Example 4.20 :  Let us apply Algorithm 4.19 to the grammar (4.18).  Technically, the algorithm is not guaranteed to work, because of the e-production, but in this case, the production A -» e turns out to be harmless.

 

We order the nonterminals S, A. There is no immediate left recursion among the 5-productions, so nothing happens during the outer loop for i = 1. For i = 2, we substitute for S in A —> S d to obtain the following ^.-productions.

 

A-> Ac | Aa d | b d | e

 

Eliminating the immediate left recursion among these ^-productions yields the following grammar.

 

S->Aa |  b 

A->bdA'  | A' 

A'-> cA'  | ad  A' | e

 

4. Left Factoring

 

Left factoring is a grammar transformation that is useful for producing a gram-mar suitable for predictive, or top-down, parsing. When the choice between two alternative ^-productions is not clear, we may be able to rewrite the pro-ductions to defer the decision until enough of the input has been seen that we can make the right choice.

 

For example, if we have the two productions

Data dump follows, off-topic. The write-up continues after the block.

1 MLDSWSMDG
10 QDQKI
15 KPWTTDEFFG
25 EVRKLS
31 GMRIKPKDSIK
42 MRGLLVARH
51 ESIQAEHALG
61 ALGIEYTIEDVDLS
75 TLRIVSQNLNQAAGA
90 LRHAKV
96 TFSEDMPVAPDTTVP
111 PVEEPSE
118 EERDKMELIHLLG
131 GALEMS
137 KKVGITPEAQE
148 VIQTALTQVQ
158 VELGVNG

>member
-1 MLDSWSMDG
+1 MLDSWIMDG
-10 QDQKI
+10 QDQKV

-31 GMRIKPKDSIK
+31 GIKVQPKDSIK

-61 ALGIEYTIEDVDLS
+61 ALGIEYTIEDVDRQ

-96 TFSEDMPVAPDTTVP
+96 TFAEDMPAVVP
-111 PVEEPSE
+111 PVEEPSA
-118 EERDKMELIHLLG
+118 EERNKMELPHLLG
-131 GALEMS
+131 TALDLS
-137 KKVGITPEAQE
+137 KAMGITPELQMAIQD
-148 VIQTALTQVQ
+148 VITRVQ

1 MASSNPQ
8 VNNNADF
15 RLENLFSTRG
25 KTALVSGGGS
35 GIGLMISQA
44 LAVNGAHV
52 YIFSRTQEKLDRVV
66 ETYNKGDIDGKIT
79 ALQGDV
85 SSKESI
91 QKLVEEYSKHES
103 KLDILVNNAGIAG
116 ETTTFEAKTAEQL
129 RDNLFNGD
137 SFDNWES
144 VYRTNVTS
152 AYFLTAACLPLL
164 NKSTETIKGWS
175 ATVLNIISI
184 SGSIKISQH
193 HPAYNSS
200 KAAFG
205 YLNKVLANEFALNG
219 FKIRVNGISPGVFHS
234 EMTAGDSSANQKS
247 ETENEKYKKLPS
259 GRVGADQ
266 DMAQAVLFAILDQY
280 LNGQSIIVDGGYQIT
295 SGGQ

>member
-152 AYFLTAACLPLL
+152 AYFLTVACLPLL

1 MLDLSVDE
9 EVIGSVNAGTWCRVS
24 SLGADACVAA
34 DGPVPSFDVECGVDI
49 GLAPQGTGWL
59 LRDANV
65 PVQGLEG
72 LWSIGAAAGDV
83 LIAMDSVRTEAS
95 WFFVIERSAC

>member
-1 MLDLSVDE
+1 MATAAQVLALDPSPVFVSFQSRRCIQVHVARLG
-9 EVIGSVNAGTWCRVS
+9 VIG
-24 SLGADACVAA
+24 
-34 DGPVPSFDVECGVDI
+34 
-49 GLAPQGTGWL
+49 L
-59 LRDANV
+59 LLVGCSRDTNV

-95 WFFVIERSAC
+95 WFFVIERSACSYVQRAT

on seeing the input if, we cannot immediately tell which production to choose to expand stmt. In general, if A ->• a b1 | a b2 are two A-productions, and the input begins with a nonempty string derived from a, we do not know whether to expand A to a b1 or ab2 . However, we may defer the decision by expanding A to aA'. Then, after seeing the input derived from a, we expand A' to b1 or to b2. That is, left-factored, the original productions become


Algorithm 4.21 : Left factoring a grammar.

INPUT : Grammar G.

OUTPUT : An equivalent left-factored grammar.


Thus, we may expand 5 to iEtSS' on input i, and wait until i EtS has been seen to decide whether to expand S' to eS or to e. Of course, these grammars are both ambiguous, and on input e, it will not be clear which alternative for S' should be chosen. Example 4.33 discusses a way out of this dilemma. •